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Oct 10

Written by: Gen Carmel
10/10/2013 1:36 PM  RssIcon

The IFP’s Independent Film Week is a fantastic annual showcase of independent films at different stages of development by both emerging and established artists. During this week, the IFP connects filmmakers with funders, broadcasters, sales agents, festival programmers and other key film supporters in an attempt to gain traction for the selected projects. At the 2013 Project Forum’s Spotlight on Documentaries, LEF was fortunate to have 3 LEF-supported projects in the slate: ELEPHANT IN THE ROOM (Ed Pincus, Lucia Small, Mary Kerr), MUDFLOW (Cynthia Wade) and THE AUTOBIOGRAPHY OF MICHELLE MAREN (Michel Negroponte, Michelle Maren, Marie-Emmanuelle Hartness). Cambridge-based filmmaker Marie-Emmanuelle Hartness is producing THE AUTOBIOGRAPHY OF MICHELLE MAREN, a film about 49-year-old Michelle, a former beauty queen and porn star, who has barricaded herself in her apartment, suffers from multiple mental disorders and fights to move beyond a haunting past of sexual abuse and abandonment. This was Marie-Emmanuelle’s first journey to the IFP and she shares her experiences of the IFP in this blog post. Thank you, Marie-Emmanuelle!




The Lincoln Center (Photo Credit: Marie-Emmanuelle Hartness)



IFP Independent Film Week - What a positive experience! Michel [Negroponte] and I were thrilled to attend 2013’s session with our production THE AUTOBIOGRAPHY OF MICHELLE MAREN

There were really three major steps leading to the market: 1) apply, 2) get selected, 3) prepare! And there was a lot of preparation! We had a new deadline every other week over the summer: filling out files, uploading cuts, setting up our schedule, and  the most difficult of all - creating a twenty-minute cut of THE AUTOBIOGRAPHY OF MICHELLE MAREN



Upon arrival at the Lincoln Center subway stop, the first persons I luckily ran into were Michel Negroponte (my collaborator) and LEF’s Lyda Kuth (and her heartwarming smile).  It was a very good sign; the upcoming week was promising already!



Meetings with Industry people went smoothly, Michel and I had a set schedule and documents to support our pitch. I had my computer, the trailer of the film available and—very important—comfortable headphones. All meetings were held in a tight room, tables very close to each other so; no –one could hear the sound of the trailer without headphones. We also had a one-sheet presentation of the film as well as postcards, including photo, film title, contact info and micro screening date.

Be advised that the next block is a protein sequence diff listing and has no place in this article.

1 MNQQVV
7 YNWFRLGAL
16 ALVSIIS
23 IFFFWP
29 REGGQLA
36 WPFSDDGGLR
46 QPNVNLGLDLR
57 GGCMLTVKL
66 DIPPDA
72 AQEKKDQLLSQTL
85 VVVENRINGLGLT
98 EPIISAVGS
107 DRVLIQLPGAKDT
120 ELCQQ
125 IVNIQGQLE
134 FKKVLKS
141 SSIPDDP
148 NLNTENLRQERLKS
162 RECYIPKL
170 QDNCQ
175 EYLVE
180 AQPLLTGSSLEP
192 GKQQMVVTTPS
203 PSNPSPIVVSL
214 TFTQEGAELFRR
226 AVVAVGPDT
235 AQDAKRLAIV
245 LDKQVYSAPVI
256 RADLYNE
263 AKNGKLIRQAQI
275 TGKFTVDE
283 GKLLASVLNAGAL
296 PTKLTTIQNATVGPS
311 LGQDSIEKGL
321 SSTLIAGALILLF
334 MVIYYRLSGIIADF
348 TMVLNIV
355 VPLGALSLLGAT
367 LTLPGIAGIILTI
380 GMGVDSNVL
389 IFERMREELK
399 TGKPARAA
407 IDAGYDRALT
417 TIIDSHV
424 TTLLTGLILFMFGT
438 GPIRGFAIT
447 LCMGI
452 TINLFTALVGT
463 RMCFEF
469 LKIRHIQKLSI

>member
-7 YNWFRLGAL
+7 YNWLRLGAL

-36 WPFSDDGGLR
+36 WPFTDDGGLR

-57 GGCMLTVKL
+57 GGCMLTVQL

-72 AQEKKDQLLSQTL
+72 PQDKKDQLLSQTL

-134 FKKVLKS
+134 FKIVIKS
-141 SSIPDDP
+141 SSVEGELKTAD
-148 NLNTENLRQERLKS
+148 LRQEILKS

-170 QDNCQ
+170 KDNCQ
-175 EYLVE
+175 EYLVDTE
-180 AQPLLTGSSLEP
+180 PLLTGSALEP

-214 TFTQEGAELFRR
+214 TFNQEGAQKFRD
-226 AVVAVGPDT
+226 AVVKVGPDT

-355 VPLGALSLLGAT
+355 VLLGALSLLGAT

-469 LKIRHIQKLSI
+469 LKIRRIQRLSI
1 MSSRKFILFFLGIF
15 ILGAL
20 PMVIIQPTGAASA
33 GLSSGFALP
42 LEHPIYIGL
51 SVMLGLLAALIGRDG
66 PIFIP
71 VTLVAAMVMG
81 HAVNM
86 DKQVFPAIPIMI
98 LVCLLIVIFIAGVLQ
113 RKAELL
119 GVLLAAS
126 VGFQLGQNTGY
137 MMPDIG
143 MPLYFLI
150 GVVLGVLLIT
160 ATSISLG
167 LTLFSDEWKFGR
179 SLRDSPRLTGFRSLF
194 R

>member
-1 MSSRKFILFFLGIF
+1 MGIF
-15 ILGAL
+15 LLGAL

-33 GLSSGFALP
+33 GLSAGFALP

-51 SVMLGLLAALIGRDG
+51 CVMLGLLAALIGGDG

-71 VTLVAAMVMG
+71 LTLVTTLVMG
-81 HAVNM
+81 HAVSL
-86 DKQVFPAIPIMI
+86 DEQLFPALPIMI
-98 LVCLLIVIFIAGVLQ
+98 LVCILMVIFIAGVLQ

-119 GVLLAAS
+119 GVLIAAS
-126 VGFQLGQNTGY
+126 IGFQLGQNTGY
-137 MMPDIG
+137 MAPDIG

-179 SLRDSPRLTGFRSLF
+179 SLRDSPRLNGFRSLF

The micro screening was a presentation of our twenty-minute cut in a room with a large flat screen. There were thirty seats and we were pleased to fill out twenty-five of them. We were at IFP to find funding and distribution possibilities, so I would not say that the micro screening had as an important impact as the industry and distributor meetings on the tenth floor!  But it was nice to have Lyda Kuth, filmmaker Lucia Small and friends discover a cut of our film. Michelle Maren herself came to the screening, it was the first time she was able to watch part of the film with an audience. She was thrilled.



The following two days were all about meeting with broadcasters, more producers, and foundations. We had interesting meetings with places like Al Jazeera America, HBO, POV, Women Makes Movies (women are the majority on our team!), Chicken and Egg, and many more.  After this full roster of meetings, I felt privileged. IFP was making my life much easier: it would be very complicated to meet all these influential people separately (if ever!) and thanks to IFP and Milton Tabbot, we were all here to meet and discuss possible collaborations.

The last day—Thursday—was what we Filmmakers, called “Speed-dating with programmers”. Again, we had a set schedule (IFP did a great job and the volunteers were extremely helpful, bravo and thank you to them!) but meeting time was reduced to ten minutes! In ten-minute meetings, programmers had to present their festivals and filmmakers pitch their films.  Volunteers were walking around the tables lifting their hand; five, four, three, two, one, switch tables! Michel and I teamed well together, it was good to have an accomplice to pitch the project with! 



It was fantastic to be part of a selected portion of the most influential parties in today’s Documentary creation. The next step is to follow up with our contacts and see where our film travels next!


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